McDoc

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Posts Tagged ‘winter poems’

Poems for December 2011

Posted by mcdoc on December 2, 2011

Steve Kowit
(1938 – )

Notice

This evening, the sturdy Levi’s
I wore every day for over a year
& which seemed to the end
in perfect condition,
suddenly tore.
How or why I don’t know,
but there it was: a big rip at the crotch.
A month ago my friend Nick
walked off a racquetball court,
showered,
got into his street clothes,
& halfway home collapsed & died.
Take heed, you who read this,
& drop to your knees now & again
like the poet Christopher Smart,
& kiss the earth & be joyful,
& make much of your time,
& be kindly to everyone,
even to those who do not deserve it.
For although you may not believe
it will happen,
you too will one day be gone,
I, whose Levi’s ripped at the crotch
for no reason,
assure you that such is the case.
Pass it on.

Walter McDonald
(1934 – )

A Brief, Familiar Story of Winter

Trees are telling the story of harvest
The wind is listening, murmuring oh
and dying. Leaves have only one month more

to listen. They glitter in the sun
flutter like friends in a parlor
fanning themselves and flushing.

The bark has heard it all before,
thick-skinned like a snake
that cannot shed. The taproots

hear in whispers, swelling
each time they hear the old, old story.
They shove into grains of sand

and take all they can give to heartwood.
Chilled zylem lifts the last fluid
upward from the tips of roots

like salmon leaping the rapids,
all branches waiting like bears,
leaves on all limbs trembling.

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Poems for January 2011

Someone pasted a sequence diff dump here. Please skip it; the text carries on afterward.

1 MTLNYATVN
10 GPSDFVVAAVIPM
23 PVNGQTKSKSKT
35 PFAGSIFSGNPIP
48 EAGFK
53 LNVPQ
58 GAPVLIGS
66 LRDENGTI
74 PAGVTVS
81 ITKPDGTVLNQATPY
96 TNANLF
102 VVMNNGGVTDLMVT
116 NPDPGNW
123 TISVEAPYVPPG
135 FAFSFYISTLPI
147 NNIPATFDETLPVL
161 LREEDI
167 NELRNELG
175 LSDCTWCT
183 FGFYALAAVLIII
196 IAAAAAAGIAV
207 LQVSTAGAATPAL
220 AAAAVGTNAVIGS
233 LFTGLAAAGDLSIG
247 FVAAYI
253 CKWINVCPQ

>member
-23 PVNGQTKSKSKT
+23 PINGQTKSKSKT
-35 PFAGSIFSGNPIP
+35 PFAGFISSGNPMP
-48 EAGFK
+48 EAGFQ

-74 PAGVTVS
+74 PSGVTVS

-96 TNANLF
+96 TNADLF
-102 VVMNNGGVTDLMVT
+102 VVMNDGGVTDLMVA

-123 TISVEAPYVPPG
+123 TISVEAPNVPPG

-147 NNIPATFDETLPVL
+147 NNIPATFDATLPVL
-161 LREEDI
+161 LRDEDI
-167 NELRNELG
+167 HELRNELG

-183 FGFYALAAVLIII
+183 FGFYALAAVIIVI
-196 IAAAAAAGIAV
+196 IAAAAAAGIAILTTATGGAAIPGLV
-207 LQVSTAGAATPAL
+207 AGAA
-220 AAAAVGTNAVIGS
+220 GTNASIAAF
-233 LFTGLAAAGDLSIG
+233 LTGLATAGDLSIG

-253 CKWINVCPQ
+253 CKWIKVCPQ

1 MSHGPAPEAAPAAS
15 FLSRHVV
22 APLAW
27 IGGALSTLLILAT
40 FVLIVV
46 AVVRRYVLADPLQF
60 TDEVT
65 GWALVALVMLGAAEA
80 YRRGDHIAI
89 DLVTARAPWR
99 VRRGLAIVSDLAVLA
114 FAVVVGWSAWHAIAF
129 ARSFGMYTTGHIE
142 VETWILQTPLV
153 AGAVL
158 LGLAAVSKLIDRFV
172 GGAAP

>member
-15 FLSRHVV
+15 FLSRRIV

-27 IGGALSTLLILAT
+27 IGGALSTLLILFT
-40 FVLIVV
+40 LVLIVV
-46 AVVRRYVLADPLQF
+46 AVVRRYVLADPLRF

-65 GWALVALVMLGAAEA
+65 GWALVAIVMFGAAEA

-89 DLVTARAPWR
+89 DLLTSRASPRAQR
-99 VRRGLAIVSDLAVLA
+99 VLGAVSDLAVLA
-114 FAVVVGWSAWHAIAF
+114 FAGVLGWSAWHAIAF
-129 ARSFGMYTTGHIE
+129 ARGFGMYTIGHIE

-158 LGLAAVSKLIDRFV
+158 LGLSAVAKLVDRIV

Posted by mcdoc on January 2, 2011

Kim Addonizio
(1954 – )

New Year’s Day

The rain this morning falls
on the last of the snow

and will wash it away. I can smell
the grass again, and the torn leaves

being eased down into the mud.
The few loves I’ve been allowed

to keep are still sleeping
on the West Coast. Here in Virginia

I walk across the fields with only
a few young cows for company.

Big-boned and shy,
they are like girls I remember

from junior high, who never
spoke, who kept their heads

lowered and their arms crossed against
their new breasts. Those girls

are nearly forty now. Like me,
they must sometimes stand

at a window late at night, looking out
on a silent backyard, at one

rusting lawn chair and the sheer walls
of other people’s houses.

They must lie down some afternoons
and cry hard for whoever used

to make them happiest,
and wonder how their lives

have carried them
this far without ever once

explaining anything. I don’t know
why I’m walking out here

with my coat darkening
and my boots sinking in, coming up

with a mild sucking sound
I like to hear. I don’t care

where those girls are now.
Whatever they’ve made of it

they can have. Today I want
to resolve nothing.

I only want to walk
a little longer in the cold

blessing of the rain,
and lift my face to it.

Sharon Olds
(1942 – )

His Stillness

The doctor said to my father, “You asked me
to tell you when nothing more could be done.
That’s what I’m telling you now.” My father
sat quite still, as he always did,
especially not moving his eyes. I had thought
he would rave if he understood he would die,
wave his arms and cry out. He sat up,
thin, and clean, in his clean gown,
like a holy man. The doctor said,
“There are things we can do which might give you time,
but we cannot cure you.” My father said,
“Thank you.” And he sat, motionless, alone,
with the dignity of a foreign leader.
I sat beside him. This was my father.
He had known he was mortal. I had feared they would have to